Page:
Nama continuing to collect rent arrears from IBRC debtors

Payment gathering is a result of the decision by Government to liquidate bank

The National Management Agency is continuing to collect rent arrears from debtors connected with Irish Bank Resolution Corporation as a result of the Government's decision to liquidate the bank in February of this year.

Before February, Nama had outsourced to IBRC the management of loans with a face value of €38 billion and loans to more than 300 debtors totalling about €1.3 billion. In its annual statement for 2014, which was submitted to the minister for finance Michael Noonan in September and made public last night, Nama said that it had "experienced an unexpected disruption" to its cash collection activities from IBRC following the dramatic liquidation of the bank.

“The bank and loan accounts of IBRC were frozen by the Central Bank and standing orders were blocked,” Nama’s report to the minister states. “Work is ongoing in respect of putting in place new rental payment structures in new banks and the collection of any outstanding cash due to Nama.”

In March, Nama appointed Capita Asset Services as primary servicer of its IBRC loans. This work was previously managed on its behalf by IBRC staff.


The agency said it is currently seeking to hire 40 additional staff to service the IBRC portfolio alongside Capita.

Residual loans
Nama is slated to acquire any residual IBRC loans that the bank's special liquidators at KPMG are unable to sell by the year end.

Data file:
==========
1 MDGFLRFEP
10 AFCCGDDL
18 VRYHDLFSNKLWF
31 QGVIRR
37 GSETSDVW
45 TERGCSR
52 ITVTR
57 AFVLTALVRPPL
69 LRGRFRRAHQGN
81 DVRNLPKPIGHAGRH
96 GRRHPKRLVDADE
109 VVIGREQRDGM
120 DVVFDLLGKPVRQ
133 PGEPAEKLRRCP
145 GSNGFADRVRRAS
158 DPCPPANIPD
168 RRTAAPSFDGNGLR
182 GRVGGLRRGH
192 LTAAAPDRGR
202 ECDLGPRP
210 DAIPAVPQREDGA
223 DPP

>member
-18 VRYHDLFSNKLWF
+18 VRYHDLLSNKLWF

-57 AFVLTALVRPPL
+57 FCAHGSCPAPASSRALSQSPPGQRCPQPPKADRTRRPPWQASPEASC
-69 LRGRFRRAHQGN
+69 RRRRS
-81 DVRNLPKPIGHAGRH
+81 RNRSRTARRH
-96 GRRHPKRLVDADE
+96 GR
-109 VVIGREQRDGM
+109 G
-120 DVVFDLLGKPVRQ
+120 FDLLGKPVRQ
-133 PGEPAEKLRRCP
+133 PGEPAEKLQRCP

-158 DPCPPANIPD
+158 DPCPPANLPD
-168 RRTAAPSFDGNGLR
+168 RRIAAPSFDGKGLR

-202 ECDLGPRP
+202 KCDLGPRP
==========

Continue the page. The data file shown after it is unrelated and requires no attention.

The agency said that in addition to outsourcing the management of this portfolio to outside providers, it also expects to hire between 180 to 220 staff for this work.

Nama said it is “envisaged that much” of next year will be taken up with managing the transfer of the IBRC loan portfolio and developing a strategy to manage the debtor connections.

Operating profit
Nama's accounts for the first half of this year, which are unaudited, show that it made an operating profit of €500.9 million but incurred impairment charges on its loans of €385.3 million.

Its cumulative impairment charge now stands at €3.6 billion. Nama said the carrying value of its acquired loan portfolio was €21.3 million at he end of June, net of impairments. This was down from €22.8 billion at the end of December 2012.

The agency had a tax charge of €60.9 million in the first half of this year and paid a dividend of €2.1 million to its private investors to leave it with a profit for the six-month period of €52.5 million.

Nama said it generated €2 billion in cash in the first six months of the year and had €3.4 billion in cash balances on June 30th.

It redeemed €1.5 billion of senior bonds in June and is on target to have repaid €7.5 billion of these bonds by the year end. It expects to repay an additional €7.5 billion between 2014 and 2016.

The Nama documents state that it expects direct operating costs to reduce to €137 million next year from €140 million in 2013. Legal fees are forecast to reduce by €2 million to €11 million in 2014.

The state agency said it had approved 237 applications for rent abatements by the end of June, with an aggregate annual value of €14 million.

Ciarán Hancock

Ciarán Hancock

Ciarán Hancock is Business Editor of The Irish Times